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Old 10-06-2013, 08:26 PM   #1
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Trailables or not

New to trawler forum... could anyone tell me about the trawlers that are trailable. We are looking when we retire to go trawler instead of a sailboat.
Do you like them? How hard to take in and out of the water? Is it cheaper to trailer than to dock for a couple of months? Hope to hear widgets
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Old 10-06-2013, 09:17 PM   #2
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The Swedish Albin is probably the best trailerable trawler out there but there are many others but a lot of them probably shouldn't be called trawlers. What a boat can do is important. What a boat is called is not.

If you're a good driver and have an appropriate truck and trailer all should go well.

Basically any boat less than 8'6" is easily trailered and as I recall only "wide load" signs are needed up to 10' beam. Wider than that is considered too much trouble for most people.

The biggest problem towing may not be width but weight. Both for stopping and pulling the load. Give much much more space to the next vehicle and go a lot slower than you usually drive your car.
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Old 10-06-2013, 09:40 PM   #3
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Check out ranger tugs. Trailerable and sharp. Compact as well.
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Old 10-06-2013, 10:03 PM   #4
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Check out ranger tugs. Trailerable and sharp. Compact as well.
Rangers are too much for us... Nice boats
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Old 10-06-2013, 10:51 PM   #5
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If I remember correctly the 26' Nordic tugs were trailerable. There was a multi year gap in production of these boats but there are many of the older ones around.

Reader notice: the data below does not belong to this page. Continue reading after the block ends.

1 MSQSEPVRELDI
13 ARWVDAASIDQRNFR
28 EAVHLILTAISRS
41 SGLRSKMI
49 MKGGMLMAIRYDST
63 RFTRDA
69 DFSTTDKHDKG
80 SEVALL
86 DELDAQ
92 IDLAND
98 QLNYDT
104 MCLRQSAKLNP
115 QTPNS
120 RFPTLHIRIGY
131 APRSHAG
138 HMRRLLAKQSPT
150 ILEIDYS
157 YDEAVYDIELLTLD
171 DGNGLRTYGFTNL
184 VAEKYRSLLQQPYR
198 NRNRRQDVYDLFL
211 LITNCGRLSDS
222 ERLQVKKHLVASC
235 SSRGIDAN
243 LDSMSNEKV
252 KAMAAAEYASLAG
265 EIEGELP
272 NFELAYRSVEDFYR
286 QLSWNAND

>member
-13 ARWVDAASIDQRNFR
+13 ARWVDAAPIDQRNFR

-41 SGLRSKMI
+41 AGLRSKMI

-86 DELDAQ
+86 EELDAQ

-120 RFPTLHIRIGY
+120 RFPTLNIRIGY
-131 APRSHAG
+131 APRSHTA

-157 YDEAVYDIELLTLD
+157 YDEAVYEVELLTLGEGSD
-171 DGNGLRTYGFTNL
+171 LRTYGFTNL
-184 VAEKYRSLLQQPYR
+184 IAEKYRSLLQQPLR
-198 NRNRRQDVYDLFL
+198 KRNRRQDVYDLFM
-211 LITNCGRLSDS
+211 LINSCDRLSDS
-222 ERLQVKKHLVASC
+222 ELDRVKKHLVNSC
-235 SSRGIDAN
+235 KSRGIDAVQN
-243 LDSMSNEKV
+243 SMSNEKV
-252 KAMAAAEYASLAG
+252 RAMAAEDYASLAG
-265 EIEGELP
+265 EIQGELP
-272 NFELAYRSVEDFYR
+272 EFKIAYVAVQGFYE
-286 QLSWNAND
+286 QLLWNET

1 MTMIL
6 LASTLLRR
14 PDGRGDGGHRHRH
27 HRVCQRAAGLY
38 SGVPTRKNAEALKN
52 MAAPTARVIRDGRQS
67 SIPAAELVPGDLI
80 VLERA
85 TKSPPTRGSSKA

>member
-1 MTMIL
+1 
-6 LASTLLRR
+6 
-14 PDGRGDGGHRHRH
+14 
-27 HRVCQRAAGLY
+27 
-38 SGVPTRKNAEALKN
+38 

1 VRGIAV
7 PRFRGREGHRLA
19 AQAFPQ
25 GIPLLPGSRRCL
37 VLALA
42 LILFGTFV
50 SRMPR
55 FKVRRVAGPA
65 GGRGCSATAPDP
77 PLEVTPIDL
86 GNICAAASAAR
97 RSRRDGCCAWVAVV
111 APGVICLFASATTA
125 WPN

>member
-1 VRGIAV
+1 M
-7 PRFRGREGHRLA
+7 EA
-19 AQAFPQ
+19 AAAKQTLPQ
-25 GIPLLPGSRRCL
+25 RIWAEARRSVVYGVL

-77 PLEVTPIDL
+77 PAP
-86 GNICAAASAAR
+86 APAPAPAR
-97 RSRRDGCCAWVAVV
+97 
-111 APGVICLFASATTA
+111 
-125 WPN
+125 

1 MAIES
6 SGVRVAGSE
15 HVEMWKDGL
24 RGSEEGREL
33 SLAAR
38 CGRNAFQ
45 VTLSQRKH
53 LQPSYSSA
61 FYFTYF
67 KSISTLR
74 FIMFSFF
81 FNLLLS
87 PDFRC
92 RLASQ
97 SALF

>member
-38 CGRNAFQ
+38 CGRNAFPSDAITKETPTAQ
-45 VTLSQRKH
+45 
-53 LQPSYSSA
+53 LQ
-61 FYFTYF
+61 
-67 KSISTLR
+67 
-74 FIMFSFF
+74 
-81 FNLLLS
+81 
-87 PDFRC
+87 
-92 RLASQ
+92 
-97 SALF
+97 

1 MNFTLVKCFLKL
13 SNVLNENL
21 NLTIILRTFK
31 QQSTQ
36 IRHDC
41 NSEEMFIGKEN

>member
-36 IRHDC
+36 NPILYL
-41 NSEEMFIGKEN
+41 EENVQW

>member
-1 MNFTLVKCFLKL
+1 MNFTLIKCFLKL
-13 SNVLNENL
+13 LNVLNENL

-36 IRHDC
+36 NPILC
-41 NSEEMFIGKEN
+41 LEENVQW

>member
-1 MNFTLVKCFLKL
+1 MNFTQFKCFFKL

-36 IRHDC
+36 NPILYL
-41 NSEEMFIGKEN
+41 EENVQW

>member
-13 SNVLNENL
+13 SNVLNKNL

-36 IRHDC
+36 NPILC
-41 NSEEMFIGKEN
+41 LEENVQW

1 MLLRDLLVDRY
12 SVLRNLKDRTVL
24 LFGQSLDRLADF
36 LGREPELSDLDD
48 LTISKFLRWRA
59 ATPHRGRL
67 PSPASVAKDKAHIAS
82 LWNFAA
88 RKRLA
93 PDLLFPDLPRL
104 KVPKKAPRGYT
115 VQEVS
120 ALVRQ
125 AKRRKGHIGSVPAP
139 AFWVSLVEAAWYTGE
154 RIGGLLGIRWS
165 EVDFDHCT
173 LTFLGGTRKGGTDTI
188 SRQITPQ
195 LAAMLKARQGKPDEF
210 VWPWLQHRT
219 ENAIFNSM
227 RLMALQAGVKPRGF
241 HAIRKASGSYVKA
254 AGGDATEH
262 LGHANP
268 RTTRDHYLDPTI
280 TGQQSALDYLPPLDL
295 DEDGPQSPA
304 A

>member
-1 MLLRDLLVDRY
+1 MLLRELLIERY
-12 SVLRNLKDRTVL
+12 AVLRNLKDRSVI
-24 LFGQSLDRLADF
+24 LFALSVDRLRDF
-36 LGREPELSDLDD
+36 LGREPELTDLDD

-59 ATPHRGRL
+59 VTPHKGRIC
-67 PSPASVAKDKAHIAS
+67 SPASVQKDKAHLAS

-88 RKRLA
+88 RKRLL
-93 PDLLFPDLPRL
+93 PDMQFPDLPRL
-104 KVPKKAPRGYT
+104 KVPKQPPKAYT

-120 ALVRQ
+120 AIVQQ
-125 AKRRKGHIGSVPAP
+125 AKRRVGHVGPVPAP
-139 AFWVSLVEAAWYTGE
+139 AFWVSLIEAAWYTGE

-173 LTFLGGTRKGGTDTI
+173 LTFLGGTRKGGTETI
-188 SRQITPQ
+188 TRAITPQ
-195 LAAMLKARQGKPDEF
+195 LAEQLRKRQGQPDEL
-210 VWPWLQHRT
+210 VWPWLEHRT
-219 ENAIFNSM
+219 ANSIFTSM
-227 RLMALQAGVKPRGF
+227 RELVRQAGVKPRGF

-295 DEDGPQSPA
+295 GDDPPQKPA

There is also the Rosborough.

Then you get into the boats like C-dory and similar boats which are often o/b powered but definitely trailerable. I see quite a good number of them in my travels up the coast.

But with all of them you must know the LOADED weight ,in addition to the beam, to figure out what kind of truck and trailer you will need to tow safely. The right one will be no worse than any RV on the road.

Last year we saw a couple sitting on the back deck of their 25' Ranger Tug RV at the Flying J truck stop at Lodi, Cal. and again at Barstow Flying J. We talked to them and they were headed for Florida. Apparently they had done the same trip the previous year. They were cruising both wet and dry. They lived in Wash. and boated there in the summer and then headed for Fl. for winter cruising.

However for costs of moorage vs towing I can't really help. Consider the truck and trailer costs, fuel with a boat of ~8 -10,000 # and a diesel truck and you will be in the range of 10-12MPG. Gasoline truck will offer less mpg.

Where do you intend to use the boat.?

Anchoring will keep overnighting cost down of course.

You need to answer a few, lots of, questions to yourselves about how much trailering is in the cards, what the tow vehicle and trailer will cost and where you want to visit and how you intend to use the boat.

I do see folk, every year, who trailer the boat from Wash. or Ore. and other places and then cruise for several weeks in an area like the Gulf Islands and the Broughtons towing in between. In many areas like this you must leave the tow vehicle as there are no roads or not convenient.
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Old 10-07-2013, 12:39 AM   #6
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New to trawler forum... could anyone tell me about the trawlers that are trailable. We are looking when we retire to go trawler instead of a sailboat. Do you like them? How hard to take in and out of the water? Is it cheaper to trailer than to dock for a couple of months? Hope to hear widgets
Cheaper is a relative term. Do you own the tow vehicle already? Two weeks ago my neighbor purchased a 2013 Dodge Mega Cab diesel truck, $60K.